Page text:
In Conversation with Shakil Solanki
31 March 2022

Please will you tell us a little bit about what inspires you and your art? What was it that initially inspired you to pursue a career in art, and since then, where have you drawn inspiration from in terms of the individual style you’ve developed and your subject matter?


My work is directly informed and inspired by my South Asian cultural heritage, while also engaging contemporary notions of queer identity and intimacy. Visually, my work is directly inspired by classical Indian, and Islamic miniatures and textiles, while also drawing stimulus from contemporary queer artists, such as Salman Toor, David Hockney and Sunil Gupta.


Are there any art historical references in your art?


I’ve always been deeply captivated by the art practices of the East - the vividly illuminated miniatures and manuscripts of India, as well as the lush woodcuts of Japan. There’s an incredible sense of delicacy which is carried out visually in these practices, which I’ve tried to carry forward into my own work. Their rather sublime intricacy, as well.


We know that alongside being an artist you’re also an art collector. What would you say are your collecting habits/what works are you most drawn to? And specific media/thematic areas etc.


Gosh, I wouldn’t necessarily call myself a collector - I think my habits are far too inconsistent and random. There isn’t any specific media which I’m particularly drawn to either, but I generally tend to drift more towards works of a queer/homoerotic nature. Supporting other queer artists is something which I find quite important, especially in an artistic environment as close-knit as Cape Town’s.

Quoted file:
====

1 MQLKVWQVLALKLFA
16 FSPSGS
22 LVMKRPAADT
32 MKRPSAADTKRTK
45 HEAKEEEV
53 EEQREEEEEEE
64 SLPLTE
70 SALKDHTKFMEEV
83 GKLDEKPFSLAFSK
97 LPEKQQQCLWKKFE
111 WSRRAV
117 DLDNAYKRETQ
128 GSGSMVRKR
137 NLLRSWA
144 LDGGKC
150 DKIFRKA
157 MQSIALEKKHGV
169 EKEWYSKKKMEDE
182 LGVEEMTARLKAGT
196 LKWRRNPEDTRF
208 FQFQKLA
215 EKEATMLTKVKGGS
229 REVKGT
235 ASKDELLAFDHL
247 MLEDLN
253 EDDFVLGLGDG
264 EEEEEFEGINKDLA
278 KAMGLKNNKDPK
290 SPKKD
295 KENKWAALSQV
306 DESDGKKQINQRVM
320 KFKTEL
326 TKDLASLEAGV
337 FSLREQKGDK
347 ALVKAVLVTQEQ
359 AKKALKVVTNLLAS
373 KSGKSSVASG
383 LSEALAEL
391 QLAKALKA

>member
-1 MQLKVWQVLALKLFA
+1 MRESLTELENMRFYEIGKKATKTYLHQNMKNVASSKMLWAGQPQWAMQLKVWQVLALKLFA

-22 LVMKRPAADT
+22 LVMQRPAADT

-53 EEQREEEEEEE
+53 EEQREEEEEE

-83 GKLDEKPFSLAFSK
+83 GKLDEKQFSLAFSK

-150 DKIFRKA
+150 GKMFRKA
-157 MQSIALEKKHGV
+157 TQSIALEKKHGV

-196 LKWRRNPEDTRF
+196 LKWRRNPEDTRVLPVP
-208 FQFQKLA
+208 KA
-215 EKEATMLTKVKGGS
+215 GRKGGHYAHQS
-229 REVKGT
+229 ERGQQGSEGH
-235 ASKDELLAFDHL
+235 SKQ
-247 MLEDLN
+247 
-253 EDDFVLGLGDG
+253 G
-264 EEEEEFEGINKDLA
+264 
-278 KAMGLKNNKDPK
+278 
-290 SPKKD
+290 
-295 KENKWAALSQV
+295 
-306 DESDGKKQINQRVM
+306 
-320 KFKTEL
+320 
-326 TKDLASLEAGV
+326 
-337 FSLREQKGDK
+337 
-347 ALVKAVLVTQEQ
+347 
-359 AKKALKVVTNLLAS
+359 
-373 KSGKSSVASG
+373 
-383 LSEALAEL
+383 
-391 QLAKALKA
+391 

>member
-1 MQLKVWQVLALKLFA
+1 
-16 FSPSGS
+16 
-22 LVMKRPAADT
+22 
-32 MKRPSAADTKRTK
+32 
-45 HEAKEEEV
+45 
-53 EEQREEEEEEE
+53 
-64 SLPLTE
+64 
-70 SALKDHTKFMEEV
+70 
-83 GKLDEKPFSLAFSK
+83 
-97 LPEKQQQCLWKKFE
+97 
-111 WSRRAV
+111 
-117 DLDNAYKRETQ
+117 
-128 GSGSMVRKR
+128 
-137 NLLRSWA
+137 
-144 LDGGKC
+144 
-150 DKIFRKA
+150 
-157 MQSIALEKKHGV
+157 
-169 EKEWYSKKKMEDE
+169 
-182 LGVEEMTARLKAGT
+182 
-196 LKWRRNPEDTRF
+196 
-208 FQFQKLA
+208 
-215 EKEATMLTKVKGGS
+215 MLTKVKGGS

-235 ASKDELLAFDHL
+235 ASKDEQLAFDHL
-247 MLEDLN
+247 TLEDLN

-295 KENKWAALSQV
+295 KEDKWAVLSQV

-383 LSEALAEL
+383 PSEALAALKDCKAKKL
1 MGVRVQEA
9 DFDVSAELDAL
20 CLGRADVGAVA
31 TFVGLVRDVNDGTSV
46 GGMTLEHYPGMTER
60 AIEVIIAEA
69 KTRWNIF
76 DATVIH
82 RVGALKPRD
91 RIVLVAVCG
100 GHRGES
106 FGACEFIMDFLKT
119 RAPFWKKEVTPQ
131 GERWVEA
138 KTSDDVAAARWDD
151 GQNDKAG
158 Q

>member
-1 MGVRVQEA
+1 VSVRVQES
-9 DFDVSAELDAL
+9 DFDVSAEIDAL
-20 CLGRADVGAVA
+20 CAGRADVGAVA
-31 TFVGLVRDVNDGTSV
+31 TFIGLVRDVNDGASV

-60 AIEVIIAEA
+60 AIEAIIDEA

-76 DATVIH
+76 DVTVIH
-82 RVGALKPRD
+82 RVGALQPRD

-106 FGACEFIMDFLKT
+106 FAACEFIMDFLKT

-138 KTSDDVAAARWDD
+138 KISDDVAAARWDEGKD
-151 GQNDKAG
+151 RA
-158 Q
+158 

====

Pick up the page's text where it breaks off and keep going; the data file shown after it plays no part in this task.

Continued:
Of course, being an artist means having artist friends which has various benefits when you’re also a collector. Outside of this, how would you say that being a creator of your own works affects the way that you collect and/or think about collecting other artist’s works?


So many benefits! Having talented artist friends is a true blessing.

I suppose making your own work allows you more sensitivity when it comes to engaging with other artists’ pieces- with other printmakers especially.

On a technical level, printmaking is deeply intensive, to the point of becoming arcane, when it comes to explaining it to those who aren’t as familiar with the discipline. So I guess one becomes more appreciative of the certain technical intricacies which go into producing artworks. On the same level, given the time-consuming nature of my own work, I appreciate seeing a similar dedication in other artists’ practices.


Now, we have some questions about your collection if you’re comfortable sharing:

What was the first work that you acquired/collected?

The first artwork I collected was a small, gentle photograph by Matthew Muir.

Do you like to live with and amongst your works hanging on walls or are your works safely stored away?

The majority are safely wrapped up in my print drawer, while the others are framed, and are waiting to be hung. Ideally, I’d live surrounded by all of them.

You win the lottery tomorrow and have access to works by any artist in the world, what are you buying?

Louis Fratino, Salman Toor and Youssef Nabil are at the top of my list.


What advice would you give to a younger individual wanting to start their own collection – whether they’re an artist or not?


Support younger, emerging artists. Everyone needs to start somewhere.